It’s a beautiful day for singing.
It’s a beautiful day. It’s a beautiful day.
It’s a beautiful day for clapping.
It’s a beautiful day. It’s a beautiful day.
It’s a beautiful day for walking.

Repeat using whatever the children/parents suggest.

Charlie Chaplin

This song is handy to use when baby has belly aches, gas or just needs a diaper changed.

Charlie Chaplin went to France
To teach the ladies how to dance.
First, they did the Rumba, the Rumba, the Rumba.
Then they did the kicks, the kicks, the kicks.
Next, they did the Samba, the Samba, the Samba.
Then they did the splits, the splits, the splits.

Rock‐A‐Bye Baby

A song list isn’t complete without a lullaby to soothe and/or put baby to sleep.

Rock‐a‐bye baby in the tree top.
When the wind blows, the cradle will rock.
So pull up your blankie,
And close your eyes tight.
‘Cause it’s time for sleeping,
Now baby good night.

Please visit the Centre For Family Literacy website at www.famlit.ca for more information about Rhymes that Bind and our other literacy programs, or download our free app, Flit. You’ll find the link to the App Store and Google Play at the bottom of our website homepage.

Share Button

Digging a Groove Your Child Can Grow In

Singing is a great tool for developing language and literacy skills in your children. Making a ritual of singing during daily routines also adds fun to tasks that children may not always see as Clean upfun (diaper changing/going potty, putting on their shoes or coat, etc.) and it strengthens the connection between you and your children. How many of us sing, “Clean up, clean up, everybody, everywhere. Clean up, clean up, everybody do your share” when helping our littles put away their toys? (I bet that song is now stuck in your head!)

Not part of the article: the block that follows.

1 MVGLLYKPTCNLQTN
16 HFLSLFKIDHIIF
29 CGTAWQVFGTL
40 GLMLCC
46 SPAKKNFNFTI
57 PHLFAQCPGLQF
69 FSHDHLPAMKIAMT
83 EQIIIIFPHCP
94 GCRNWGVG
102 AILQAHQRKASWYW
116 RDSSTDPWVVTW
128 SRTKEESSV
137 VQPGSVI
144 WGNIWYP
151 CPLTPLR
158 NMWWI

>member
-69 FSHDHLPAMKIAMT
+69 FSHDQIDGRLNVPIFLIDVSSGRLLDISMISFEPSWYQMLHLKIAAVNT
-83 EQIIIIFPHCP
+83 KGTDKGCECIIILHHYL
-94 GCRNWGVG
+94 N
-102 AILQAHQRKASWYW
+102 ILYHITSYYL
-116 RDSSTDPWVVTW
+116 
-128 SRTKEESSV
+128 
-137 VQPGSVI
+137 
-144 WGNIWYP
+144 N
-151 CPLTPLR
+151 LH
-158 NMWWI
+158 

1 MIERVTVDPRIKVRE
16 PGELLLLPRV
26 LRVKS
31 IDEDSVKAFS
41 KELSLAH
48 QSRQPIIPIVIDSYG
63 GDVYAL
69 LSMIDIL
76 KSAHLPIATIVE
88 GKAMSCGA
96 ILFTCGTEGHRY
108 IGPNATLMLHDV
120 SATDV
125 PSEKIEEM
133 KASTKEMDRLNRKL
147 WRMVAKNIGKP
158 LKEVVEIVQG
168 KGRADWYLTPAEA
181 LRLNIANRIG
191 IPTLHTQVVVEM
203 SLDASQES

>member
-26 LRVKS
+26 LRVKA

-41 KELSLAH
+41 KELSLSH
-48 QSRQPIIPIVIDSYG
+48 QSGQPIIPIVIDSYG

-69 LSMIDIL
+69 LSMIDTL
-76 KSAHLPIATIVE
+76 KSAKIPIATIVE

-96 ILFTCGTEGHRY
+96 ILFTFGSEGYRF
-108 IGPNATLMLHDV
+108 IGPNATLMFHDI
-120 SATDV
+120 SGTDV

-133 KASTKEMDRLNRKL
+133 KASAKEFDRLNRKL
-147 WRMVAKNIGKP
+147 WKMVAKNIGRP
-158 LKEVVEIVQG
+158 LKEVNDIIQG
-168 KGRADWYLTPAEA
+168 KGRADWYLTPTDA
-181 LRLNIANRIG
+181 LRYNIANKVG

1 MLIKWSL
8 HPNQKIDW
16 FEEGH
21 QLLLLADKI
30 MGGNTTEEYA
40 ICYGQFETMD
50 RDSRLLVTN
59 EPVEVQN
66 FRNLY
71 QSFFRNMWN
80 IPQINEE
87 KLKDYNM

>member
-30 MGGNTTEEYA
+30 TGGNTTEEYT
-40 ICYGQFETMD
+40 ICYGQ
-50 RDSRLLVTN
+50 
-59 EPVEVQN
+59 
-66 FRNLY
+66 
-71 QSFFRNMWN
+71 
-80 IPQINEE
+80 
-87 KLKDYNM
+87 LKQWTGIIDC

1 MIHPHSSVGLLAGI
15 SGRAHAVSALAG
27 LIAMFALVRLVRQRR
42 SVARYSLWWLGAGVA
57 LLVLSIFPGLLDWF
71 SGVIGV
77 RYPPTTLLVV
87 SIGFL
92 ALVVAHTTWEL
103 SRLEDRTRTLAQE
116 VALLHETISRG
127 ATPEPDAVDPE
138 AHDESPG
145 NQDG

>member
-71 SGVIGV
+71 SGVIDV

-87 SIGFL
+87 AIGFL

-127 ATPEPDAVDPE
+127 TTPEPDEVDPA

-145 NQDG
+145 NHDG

Routines are practices in place to help children prepare for regular happenings. For example, the morning routine is to have breakfast, get dressed, and brush teeth and hair; the sleep routine is to have a bath, brush teeth, read a story, and off to bed. This repetition allows children to develop a predictable schedule—to know what to expect each day.

Rituals aid in learning and reinforcing new skills. The purpose is connection with your children, strengthening your relationship through small practices—a goodnight song, or asking “what was your favourite part of the day,” for example.

I imagine most of us share a ritual from our own childhood with our children—a cherished memory of the connection we had with our parents, and which built the foundation for the relationships we now have—to become part of our daily routine and enrich our journey with our own families.

A nightly ritual I have included in our bedtime routine is a goodnight song. I have sung it to my daughter since she was an infant, and she now looks forward to this special part of our day. I made up the song by changing the words to “Hey Jude” by John Lennon, and it goes something like this:

Hey you, it’s time for bed
Go to sleep now, ‘cuz you’re so tired
Remember, to kiss your mama goodnight
And have sweet dreams
To wake up happy (happy, happy, happy)